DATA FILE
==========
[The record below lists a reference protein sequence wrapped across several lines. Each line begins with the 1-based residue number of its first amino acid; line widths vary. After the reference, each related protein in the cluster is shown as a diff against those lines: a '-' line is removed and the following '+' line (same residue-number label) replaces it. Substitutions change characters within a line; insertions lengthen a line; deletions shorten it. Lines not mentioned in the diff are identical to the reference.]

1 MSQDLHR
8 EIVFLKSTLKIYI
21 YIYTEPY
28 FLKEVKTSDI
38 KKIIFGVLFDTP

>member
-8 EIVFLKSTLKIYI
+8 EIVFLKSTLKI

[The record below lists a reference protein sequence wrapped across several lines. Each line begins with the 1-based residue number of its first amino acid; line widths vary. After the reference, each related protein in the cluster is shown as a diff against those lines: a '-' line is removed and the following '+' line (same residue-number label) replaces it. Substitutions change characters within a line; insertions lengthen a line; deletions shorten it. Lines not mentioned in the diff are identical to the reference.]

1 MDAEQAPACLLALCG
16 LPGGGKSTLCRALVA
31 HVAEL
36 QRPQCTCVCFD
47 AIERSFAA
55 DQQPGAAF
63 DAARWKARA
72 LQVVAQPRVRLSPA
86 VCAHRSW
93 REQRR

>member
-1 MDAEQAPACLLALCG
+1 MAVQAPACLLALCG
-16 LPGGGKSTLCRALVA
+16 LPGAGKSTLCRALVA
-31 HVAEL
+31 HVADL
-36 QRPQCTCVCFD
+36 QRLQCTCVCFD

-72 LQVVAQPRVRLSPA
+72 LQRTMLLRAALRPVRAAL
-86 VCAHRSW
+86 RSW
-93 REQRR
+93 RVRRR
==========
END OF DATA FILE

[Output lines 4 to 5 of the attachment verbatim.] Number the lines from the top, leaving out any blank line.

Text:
21 YIYTEPY
28 FLKEVKTSDI